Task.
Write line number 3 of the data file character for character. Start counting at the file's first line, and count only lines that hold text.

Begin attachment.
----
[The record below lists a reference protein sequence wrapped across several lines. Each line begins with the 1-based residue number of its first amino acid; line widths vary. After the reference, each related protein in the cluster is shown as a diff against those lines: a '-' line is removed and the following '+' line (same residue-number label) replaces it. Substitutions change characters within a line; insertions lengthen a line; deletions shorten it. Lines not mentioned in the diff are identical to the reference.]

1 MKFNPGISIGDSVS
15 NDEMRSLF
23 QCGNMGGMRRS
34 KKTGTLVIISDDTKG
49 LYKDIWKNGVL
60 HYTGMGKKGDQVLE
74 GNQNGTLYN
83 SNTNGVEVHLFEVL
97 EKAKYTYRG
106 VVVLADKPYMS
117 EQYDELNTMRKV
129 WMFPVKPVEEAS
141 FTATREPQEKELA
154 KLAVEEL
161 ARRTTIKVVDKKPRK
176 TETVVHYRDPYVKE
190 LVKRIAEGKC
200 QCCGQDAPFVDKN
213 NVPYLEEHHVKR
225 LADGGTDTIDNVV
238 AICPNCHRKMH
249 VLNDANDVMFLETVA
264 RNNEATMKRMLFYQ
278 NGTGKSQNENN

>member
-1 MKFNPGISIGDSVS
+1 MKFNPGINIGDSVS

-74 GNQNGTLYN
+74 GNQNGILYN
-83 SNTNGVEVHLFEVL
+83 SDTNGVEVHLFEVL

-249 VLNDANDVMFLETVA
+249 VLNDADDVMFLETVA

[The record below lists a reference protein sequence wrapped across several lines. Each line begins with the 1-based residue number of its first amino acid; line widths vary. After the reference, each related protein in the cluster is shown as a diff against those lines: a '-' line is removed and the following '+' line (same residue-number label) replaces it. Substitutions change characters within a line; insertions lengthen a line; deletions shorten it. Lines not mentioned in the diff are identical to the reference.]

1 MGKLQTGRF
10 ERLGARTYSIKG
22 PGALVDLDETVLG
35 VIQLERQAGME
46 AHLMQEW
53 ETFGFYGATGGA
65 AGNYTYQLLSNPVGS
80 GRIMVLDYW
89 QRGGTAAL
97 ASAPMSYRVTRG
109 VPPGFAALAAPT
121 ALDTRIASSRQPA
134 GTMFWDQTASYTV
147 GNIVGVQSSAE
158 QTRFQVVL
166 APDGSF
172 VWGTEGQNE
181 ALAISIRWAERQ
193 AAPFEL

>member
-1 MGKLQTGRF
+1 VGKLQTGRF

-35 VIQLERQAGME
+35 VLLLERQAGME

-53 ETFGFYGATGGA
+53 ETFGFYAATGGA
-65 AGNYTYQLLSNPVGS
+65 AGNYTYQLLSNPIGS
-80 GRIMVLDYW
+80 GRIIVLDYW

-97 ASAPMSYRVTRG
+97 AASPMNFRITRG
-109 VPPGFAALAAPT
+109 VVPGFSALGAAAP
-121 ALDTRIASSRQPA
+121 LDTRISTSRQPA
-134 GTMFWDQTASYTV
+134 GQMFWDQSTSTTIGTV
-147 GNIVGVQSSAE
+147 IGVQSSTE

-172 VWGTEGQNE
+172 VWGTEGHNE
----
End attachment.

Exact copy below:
15 NDEMRSLF